Governor Lou Leon Guerrero and Congressman Michael San Nicolas traded sharp views Tuesday afternoon during a very public and testy debate over war reparations.
The two democrats have engaged in often petulant exchanges on various issues since the November election last year.
Their rocky relationship was on full display in the large conference room at Adelup which was packed with an overwhelming number of members of the administration and the island’s media.
Thursday’s “public meeting” began with an invitation from San Nicolas to the media to attend what was originally meant to be a closed door meeting.
The governor upped the ante by inviting members of her administration to witness the contest.
It began calmly enough with the governor thanking the congressman for accepting her invitation “to work together on these war reparations … I think we need to be united on it.”
Leon Guerrero said San Nicolas has her “full support” for his war claims corrections bill, H.R. 1365, which remains under consideration by the U.S. Senate’s Judiciary Committee after it was passed by the House of Representatives in July.
She asked San Nicolas for his co-operation in “making sure that your bill is passed and our bill here is also passed.”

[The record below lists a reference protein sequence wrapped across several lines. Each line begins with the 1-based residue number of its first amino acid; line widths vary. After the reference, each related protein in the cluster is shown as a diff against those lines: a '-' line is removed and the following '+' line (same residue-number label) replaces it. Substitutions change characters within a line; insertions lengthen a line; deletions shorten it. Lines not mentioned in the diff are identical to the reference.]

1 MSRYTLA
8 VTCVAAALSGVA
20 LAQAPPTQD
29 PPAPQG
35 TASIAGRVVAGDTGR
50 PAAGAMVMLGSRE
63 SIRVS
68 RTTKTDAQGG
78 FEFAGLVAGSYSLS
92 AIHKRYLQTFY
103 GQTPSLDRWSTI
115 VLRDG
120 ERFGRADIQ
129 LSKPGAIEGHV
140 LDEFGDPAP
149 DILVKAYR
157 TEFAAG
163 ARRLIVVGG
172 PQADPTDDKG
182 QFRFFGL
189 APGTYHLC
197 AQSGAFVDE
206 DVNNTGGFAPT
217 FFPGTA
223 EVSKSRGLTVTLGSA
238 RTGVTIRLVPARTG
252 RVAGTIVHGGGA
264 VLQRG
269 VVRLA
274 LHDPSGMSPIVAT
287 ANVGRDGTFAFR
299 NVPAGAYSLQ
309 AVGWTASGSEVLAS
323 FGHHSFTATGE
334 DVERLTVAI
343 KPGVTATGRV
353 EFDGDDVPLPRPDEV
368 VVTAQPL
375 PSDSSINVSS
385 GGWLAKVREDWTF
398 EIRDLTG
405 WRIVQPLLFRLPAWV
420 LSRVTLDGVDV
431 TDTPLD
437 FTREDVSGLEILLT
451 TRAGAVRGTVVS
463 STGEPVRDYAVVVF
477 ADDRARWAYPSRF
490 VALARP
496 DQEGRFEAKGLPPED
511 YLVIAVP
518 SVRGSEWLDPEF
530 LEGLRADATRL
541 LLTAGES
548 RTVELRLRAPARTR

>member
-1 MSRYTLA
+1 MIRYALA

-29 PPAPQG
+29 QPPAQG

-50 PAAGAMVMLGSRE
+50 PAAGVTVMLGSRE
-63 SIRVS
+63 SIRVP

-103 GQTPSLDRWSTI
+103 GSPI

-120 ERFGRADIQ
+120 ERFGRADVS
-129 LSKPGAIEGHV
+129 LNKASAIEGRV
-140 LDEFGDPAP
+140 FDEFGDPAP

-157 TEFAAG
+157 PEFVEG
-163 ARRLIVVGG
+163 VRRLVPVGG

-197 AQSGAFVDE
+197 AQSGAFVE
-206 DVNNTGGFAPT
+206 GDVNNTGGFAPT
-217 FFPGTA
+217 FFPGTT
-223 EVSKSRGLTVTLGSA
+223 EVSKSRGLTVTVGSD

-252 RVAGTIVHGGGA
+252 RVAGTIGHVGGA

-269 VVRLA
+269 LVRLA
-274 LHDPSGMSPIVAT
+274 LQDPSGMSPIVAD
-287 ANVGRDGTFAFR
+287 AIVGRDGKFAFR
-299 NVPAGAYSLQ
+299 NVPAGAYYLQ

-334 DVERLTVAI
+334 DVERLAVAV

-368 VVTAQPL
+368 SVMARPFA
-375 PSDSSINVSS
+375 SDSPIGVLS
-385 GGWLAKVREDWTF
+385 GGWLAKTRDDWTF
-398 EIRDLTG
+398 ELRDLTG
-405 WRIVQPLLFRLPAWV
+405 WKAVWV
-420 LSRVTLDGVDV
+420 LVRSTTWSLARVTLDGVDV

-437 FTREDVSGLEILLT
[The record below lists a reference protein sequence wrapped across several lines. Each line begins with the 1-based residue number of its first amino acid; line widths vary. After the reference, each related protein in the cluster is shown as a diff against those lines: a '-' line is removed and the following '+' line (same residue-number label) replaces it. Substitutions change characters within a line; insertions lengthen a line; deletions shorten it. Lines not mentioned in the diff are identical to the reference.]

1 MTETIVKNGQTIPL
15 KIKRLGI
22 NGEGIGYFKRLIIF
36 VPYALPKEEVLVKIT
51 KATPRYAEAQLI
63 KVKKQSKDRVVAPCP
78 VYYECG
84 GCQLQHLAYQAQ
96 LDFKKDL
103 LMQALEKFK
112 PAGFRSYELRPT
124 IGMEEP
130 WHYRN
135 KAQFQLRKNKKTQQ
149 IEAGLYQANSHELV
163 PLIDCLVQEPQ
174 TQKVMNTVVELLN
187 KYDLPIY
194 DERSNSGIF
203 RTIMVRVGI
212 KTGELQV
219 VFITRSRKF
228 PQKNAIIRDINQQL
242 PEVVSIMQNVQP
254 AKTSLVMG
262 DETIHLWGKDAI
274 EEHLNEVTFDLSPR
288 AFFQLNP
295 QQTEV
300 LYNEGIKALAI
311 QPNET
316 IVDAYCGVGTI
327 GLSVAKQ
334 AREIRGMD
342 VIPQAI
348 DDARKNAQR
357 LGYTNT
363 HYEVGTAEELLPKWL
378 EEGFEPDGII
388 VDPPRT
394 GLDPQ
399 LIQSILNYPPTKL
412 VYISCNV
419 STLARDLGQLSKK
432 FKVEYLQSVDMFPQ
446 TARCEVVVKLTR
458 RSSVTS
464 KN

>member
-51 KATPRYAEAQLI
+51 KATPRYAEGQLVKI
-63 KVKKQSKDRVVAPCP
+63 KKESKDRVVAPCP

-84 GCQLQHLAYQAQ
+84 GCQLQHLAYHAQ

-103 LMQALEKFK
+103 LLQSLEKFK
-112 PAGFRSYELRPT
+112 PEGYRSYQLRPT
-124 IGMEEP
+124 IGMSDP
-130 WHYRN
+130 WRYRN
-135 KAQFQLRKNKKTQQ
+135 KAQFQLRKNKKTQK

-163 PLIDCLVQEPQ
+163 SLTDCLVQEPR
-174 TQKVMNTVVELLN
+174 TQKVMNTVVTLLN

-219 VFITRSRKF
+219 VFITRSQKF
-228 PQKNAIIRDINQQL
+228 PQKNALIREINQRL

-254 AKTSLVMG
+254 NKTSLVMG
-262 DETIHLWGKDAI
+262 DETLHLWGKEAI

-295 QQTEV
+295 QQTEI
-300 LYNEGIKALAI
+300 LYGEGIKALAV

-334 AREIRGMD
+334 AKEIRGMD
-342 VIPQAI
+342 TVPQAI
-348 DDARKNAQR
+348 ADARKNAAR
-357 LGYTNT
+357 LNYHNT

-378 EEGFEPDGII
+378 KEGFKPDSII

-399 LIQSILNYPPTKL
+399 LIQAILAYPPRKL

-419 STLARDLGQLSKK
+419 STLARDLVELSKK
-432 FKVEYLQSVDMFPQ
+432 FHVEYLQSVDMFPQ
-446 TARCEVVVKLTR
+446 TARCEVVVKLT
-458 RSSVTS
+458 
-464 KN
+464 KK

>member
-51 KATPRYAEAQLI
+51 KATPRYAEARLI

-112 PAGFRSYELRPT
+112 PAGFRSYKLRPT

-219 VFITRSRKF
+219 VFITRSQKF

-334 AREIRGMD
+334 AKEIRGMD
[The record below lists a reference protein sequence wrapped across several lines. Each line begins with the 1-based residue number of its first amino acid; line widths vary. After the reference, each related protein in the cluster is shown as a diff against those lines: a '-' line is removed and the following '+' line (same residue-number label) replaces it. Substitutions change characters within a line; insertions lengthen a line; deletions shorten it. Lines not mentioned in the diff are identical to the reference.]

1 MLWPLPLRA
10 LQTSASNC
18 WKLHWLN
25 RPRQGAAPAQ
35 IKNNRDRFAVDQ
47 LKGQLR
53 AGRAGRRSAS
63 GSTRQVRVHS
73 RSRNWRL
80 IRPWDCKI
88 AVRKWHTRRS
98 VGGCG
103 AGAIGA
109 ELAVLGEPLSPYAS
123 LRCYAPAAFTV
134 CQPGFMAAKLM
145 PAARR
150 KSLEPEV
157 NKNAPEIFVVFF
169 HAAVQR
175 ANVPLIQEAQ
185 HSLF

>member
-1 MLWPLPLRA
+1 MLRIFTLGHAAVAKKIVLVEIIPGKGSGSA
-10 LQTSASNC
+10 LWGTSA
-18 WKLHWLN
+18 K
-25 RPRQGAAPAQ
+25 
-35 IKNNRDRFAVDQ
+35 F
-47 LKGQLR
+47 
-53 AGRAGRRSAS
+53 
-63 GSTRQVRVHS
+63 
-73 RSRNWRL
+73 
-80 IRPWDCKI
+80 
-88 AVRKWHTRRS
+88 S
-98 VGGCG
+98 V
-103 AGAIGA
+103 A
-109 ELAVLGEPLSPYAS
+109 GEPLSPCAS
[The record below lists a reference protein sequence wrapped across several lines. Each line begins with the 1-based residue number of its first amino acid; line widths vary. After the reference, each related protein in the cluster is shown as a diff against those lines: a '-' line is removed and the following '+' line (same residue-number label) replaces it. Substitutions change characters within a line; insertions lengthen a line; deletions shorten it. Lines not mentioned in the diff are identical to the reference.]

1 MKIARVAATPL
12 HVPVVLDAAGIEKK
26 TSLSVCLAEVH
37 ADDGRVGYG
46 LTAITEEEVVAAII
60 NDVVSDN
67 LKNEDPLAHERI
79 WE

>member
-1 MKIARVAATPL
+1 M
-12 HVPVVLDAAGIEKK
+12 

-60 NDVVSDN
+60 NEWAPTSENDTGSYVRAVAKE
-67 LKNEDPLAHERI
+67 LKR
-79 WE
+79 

“So your still wanting to move forward with 181?” asked San Nicolas.
“Absolutely,” said the governor.
Bill #181-35 is Speaker Tina Muna Barnes’ measure which would establish a war claims fund and provide the governor with the authority to transfer up to $7.5 million into it in order to compensate at least some of the island’s Manamko whose claims have already been adjudicated. However the source of funding for Barnes’ bill has not yet been identified.
“That’s a problem,” responded San Nicolas. “I made it very clear that 181 is going to create consternation inside the House and the Senate if we’re trying to move a local measure that is going to be sending mixed signals with 1365.”
“We’ll I totally don’t agree with that,” said the governor. “My impression is that it has little impact or risk at all.”
And so it went. Back and forth for about a half hour during a debate that focused on the two rival war reparation bills only.
Each stood their ground and no agreement was reached.
Afterwards, Speaker Barnes expressed her disappointment.
“181, I’m going to continue to ask for it,” said Barnes.
“Every day we have one of our survivors that are dying. They have no more time. It has been over 75 years,” she said.